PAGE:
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Results: 4 Answers
Enforcement of Foreign Judgments
3.
Recognition and enforcement process
3.1
Is recognition of a foreign judgment a separate process from enforcement and does it have separate legal effects?
 
Italy
EU judgments are recognised without the need for any procedure or declaration of enforceability.

For the purposes of enforcement, an application must be filed before the competent Italian court pursuant to Article 42 of the Brussels I Recast Regulation.

Non-EU judgments are recognised without the need for any procedure. However, to enforce the judgment, an application must be filed with the Italian court of appeal of the place of enforcement.

As regards the legal effects, recognition confers on the foreign judgment the same authority and effectiveness as in the state of origin. The purpose of the enforcement procedure is to allow the applicant to obtain what it is entitled to pursuant to that judgment.

For more information about this answer please contact: Matilde Rota from Studio Legale Withers
3.2
What is the formal process for recognition and enforcement?
 
Italy
EU judgments are recognised without the need for any special procedure.

For the purposes of enforcement, the competent Italian court should be provided with a true copy of the judgment and a document issued pursuant to Article 53 of the Brussels I Recast Regulation certifying that the judgment is enforceable.

As regards non-EU judgments, an application must be filed with the court of appeal of the place of enforcement. The procedure is regulated pursuant to Articles 702-bis and following of the Italian Code of Civil Procedure.

Upon receiving the application, the court of appeal will schedule the date of the hearing and give the defendant a deadline by which to file its defence.

Usually, only one hearing takes place during the course of the proceedings before the court of appeal issues its judgment.

The judge will issue an order recognising the non-EU judgment and order that the Court Registry declare the non-EU judgment enforceable.

For more information about this answer please contact: Matilde Rota from Studio Legale Withers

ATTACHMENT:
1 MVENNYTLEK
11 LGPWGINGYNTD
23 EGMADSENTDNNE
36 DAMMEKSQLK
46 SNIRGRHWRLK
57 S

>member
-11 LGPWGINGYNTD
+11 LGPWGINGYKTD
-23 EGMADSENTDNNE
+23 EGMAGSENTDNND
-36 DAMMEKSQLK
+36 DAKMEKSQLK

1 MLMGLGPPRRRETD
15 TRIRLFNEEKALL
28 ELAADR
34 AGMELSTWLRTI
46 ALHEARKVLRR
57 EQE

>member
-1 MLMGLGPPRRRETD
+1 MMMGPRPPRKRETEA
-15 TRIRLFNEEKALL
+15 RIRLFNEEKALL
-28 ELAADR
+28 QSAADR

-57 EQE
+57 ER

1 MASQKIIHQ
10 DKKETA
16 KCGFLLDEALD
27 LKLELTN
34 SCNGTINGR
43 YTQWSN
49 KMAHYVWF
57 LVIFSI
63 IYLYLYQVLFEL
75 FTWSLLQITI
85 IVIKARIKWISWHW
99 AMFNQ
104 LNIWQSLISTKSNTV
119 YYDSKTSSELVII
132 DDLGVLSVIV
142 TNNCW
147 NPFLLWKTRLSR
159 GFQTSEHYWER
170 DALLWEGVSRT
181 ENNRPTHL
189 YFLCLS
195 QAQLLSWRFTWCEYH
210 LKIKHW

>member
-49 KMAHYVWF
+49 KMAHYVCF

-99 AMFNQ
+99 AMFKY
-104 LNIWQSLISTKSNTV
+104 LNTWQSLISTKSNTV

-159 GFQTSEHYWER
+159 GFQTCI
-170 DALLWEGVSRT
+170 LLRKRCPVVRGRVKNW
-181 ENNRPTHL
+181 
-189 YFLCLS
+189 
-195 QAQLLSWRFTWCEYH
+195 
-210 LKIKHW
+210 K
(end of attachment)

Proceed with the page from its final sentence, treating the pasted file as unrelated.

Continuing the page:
3.3
What documents are required in support of an application for recognition and enforcement?
 
Italy
For the enforcement of EU judgments (Article 42(1) of the Brussels I Recast Regulation):

  • a true copy of the judgment; and
  • documentation certifying that the judgment is enforceable pursuant to Article 53 of the Brussels I Recast Regulation.

For the enforcement of a judgment ordering provisional, including protective, measures (Article 42(2) of the Brussels I Recast Regulation):

  • a true copy of the judgment;
  • documentation issued pursuant to Article 53 of the Brussels I Recast Regulation containing a description of the measure and certifying that:
    • the court had jurisdiction as regards the substance of the matter; and
    • the judgment is enforceable in the member state of origin; and
  • in case of ex parte measures, proof of service of the judgment.

For the enforcement of non-EU judgments:

  • a true copy of the judgment;
  • documentation certifying that the judgment is final and binding between the parties; and
  • a certified translation of the judgment and of the certificate.
For more information about this answer please contact: Matilde Rota from Studio Legale Withers
3.4
What fees are payable for recognition and enforcement?
 
Italy
EU judgments are directly recognised and enforceable in any other EU member state, with no need to pay fees in relation to special procedures.

With regard to the procedure for the recognition and enforcement of non-EU judgments, the fees are calculated pursuant to Italian Ministry Decree 55/2014 based on the monetary value of the case.

For more information about this answer please contact: Matilde Rota from Studio Legale Withers
3.5
Is the applicant required to provide security for costs?
 
Italy
No, the applicant is not required to provide security for costs.

For more information about this answer please contact: Matilde Rota from Studio Legale Withers
3.6
How long does it usually take to obtain a declaration of enforceability?
 
Italy
This depends on the workload of the Italian court before which the proceedings are pending and on any objections raised by the party against which enforcement is sought.

In any case, obtaining a declaration of enforceability usually takes between six and 12 months.

For more information about this answer please contact: Matilde Rota from Studio Legale Withers
3.7
Can the applicant seek injunctive relief while the process is ongoing?
 
Italy
In principle, it is possible to seek injunctive relief (Article 700 of the Italian Code of Civil Procedure) while the process is ongoing. Italian courts grant injunctive relief only if the applicant proves that:

  • it has a prima facie case; and
  • there is a risk that its rights may be compromised while the proceedings are pending.

However, it is unlikely that injunctive relief will be granted while the process is ongoing, as the debtor is already subject to restraints while the proceedings are pending.

For more information about this answer please contact: Matilde Rota from Studio Legale Withers